"In a world where hyper-speed, disruptive technologies, great new apps, and too many Emails overwhelm, where DSL has replaced LSD as an escape, and where every waking minute is clogged with information overload, what's a leader to do? First, take a deep breath. Second, read Tom Davenport and John Beck's The Attention Economy. You'll breathe-and lead-a lot easier."
-Warren Bennis, Distinguished Professor of Business, University of Southern California, and Author, Managing the Dream
"Tom Davenport and John Beck bring a sharp eye to one of the greatest challenges facing CEOs: ensuring that key issues are at the front-of-mind of the organization. The Attention Economy shows you how to tune out the unnecessary and tune into what's most important."
-Gregory L. Summe, Chairman and CEO, PerkinElmer, Inc.
"As we drown in a sea of information and consistently fail to get our messages across, we all know intuitively that the attention economy is real. This insightful and informative book explains the mechanisms of attention and offers pragmatic techniques for managing your attention and capturing that of others."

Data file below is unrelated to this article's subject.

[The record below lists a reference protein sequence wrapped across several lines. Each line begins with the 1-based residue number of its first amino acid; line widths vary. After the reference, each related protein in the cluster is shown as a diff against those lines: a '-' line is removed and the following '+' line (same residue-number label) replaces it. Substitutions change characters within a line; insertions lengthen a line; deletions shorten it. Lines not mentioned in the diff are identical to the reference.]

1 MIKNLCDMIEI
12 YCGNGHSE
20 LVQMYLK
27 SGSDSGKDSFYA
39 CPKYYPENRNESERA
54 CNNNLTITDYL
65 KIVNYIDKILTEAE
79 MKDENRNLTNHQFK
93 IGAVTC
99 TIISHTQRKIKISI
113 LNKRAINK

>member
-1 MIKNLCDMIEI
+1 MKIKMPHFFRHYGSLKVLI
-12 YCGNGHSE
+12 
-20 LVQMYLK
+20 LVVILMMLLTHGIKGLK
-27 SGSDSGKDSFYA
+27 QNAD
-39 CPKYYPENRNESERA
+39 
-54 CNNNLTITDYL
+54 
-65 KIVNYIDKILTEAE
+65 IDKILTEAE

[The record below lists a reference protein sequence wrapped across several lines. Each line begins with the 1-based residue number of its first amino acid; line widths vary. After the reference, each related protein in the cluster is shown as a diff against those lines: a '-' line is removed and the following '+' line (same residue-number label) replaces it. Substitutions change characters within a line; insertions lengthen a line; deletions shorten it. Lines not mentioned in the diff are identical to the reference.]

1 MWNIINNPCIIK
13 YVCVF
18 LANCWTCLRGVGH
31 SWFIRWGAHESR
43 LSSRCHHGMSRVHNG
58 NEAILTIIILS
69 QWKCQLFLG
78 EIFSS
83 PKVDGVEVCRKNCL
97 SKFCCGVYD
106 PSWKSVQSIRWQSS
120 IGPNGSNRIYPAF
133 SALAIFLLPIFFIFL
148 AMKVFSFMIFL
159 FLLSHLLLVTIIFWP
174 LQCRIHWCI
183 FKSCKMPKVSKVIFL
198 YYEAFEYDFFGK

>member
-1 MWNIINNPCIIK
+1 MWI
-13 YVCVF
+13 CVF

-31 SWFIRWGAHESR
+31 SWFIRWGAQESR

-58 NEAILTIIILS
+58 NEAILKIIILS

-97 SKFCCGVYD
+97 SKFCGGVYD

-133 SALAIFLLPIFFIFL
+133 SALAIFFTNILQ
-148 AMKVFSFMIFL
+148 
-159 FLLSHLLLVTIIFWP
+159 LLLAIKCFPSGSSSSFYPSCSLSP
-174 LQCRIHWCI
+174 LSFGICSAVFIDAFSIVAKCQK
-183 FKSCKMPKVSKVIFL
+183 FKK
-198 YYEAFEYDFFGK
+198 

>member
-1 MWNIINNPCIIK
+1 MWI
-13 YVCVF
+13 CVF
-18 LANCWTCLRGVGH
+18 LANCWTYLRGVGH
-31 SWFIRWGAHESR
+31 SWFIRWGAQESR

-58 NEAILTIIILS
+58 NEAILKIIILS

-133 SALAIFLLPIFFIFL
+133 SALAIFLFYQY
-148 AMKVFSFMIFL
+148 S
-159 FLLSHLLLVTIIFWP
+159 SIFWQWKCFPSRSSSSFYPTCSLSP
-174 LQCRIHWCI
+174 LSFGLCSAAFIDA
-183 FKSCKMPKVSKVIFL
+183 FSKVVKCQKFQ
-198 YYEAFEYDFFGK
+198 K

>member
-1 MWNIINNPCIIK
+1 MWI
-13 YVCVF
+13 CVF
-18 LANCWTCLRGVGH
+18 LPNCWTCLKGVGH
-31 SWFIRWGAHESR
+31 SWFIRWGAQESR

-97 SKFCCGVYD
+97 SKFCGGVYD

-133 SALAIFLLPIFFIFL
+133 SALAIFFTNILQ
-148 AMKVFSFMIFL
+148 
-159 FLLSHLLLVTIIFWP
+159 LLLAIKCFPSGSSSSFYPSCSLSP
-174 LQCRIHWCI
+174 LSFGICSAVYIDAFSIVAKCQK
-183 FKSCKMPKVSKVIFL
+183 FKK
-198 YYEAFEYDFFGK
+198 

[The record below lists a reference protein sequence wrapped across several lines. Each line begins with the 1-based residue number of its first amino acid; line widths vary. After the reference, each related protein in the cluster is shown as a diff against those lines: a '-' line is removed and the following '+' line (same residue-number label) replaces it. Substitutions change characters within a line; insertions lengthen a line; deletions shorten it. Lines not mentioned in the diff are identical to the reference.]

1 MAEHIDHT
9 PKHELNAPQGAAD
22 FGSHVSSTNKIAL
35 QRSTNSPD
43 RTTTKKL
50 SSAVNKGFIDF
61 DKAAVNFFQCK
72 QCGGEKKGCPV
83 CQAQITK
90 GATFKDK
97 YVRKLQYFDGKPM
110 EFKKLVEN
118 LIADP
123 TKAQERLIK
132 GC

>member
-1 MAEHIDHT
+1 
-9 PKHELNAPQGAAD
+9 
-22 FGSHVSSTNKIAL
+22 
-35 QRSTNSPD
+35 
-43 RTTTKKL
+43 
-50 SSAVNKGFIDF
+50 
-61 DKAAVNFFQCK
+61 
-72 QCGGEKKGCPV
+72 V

-John Seely Brown, Former Director, Xerox Palo Alto Research Center (PARC), and Coauthor, The Social Life of Information
"After reading The Attention Economy, it is clear to me that attention isn't really 'paid'-it's either given as a loan or managed as an investment. For companies that appreciate those distinctions, Davenport and Beck's book is an essential management resource."
-Michael Schrage, Research Associate, MIT Media Lab, and Author, Serious Play
"Davenport and Beck have written the first full exposition of how attention works in the knowledge economy. A stimulating and fun read."
-Larry Prusak, Executive Director, IBM Institute for Knowledge Management, and Coauthor, In Good Company